When they finished, James spoke up. “Brothers,” he said, “listen to me.”
James was the pastor/bishop of the Church of Jerusalem, the chief of all the elders and the brother of Jesus.
In addition, James had written what was quite possibly the only book of the Bible to be circulated by this time—the Epistle of James had gone out widely. And it seems from some of the evidence that the Judaizers who had stirred up all this trouble were claiming to represent James or possibly using James 2:10 as evidence for their position.
So James’ voice—which would have always been the critical voice in the debate, as the presiding Elder—carries extra weight in this case as he is the one whom the Judaizers are claiming as their authority.
Simon has described to us how God first intervened to choose a people for His name from the Gentiles.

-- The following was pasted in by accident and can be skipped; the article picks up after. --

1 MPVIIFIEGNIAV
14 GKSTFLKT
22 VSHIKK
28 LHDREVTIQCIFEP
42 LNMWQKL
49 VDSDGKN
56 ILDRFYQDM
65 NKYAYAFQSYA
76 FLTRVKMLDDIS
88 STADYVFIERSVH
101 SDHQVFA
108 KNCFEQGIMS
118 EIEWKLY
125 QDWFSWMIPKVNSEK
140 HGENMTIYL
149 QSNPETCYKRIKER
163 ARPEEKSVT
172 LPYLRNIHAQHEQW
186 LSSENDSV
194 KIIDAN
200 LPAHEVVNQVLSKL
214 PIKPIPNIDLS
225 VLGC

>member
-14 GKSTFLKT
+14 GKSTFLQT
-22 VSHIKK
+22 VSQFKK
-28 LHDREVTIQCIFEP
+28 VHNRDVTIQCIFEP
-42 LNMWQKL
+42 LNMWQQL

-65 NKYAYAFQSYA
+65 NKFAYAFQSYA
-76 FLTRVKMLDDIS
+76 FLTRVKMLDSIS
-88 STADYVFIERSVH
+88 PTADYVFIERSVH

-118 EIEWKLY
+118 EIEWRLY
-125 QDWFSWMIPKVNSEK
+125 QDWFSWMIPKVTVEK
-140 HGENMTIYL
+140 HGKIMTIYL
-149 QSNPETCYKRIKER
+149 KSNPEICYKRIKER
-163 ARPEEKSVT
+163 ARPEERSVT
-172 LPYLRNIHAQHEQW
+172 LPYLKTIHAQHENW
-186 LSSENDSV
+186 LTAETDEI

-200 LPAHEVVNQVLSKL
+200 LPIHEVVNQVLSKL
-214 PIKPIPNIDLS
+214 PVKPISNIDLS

James begins by restating Peter’s calling.
The words of the prophets are in agreement with this, as it is written: “After this I will return and rebuild David’s fallen tent. Its ruins I will rebuild, and I will restore it, that the rest of mankind may seek the Lord, even all the Gentiles who bear my name, says the Lord, who does these things—things known from long ago.”
Decisions of the eldership are not made in a vacuum. Wise counsel and insight is taken from all the elders, but ultimately it must all come back to Scripture. In this case, James references Amos 9:11-12. He does not claim that this event was prophesied by Amos. Instead, he points that this passage (about the final restoration of Israel) will also include a salvation of the Gentiles.
However, note that these are shown here as two different groups—God will restore Israel and “the rest of mankind [that] may seek the Lord.” It does not say that the Lord will turn the Gentiles to the Jews; it instead said that both would be part of salvation.
So James here comments that Peter and Paul’s descriptions are not out of bounds of Scripture, that we already knew that the Gentiles would come to follow God apart from Judaism.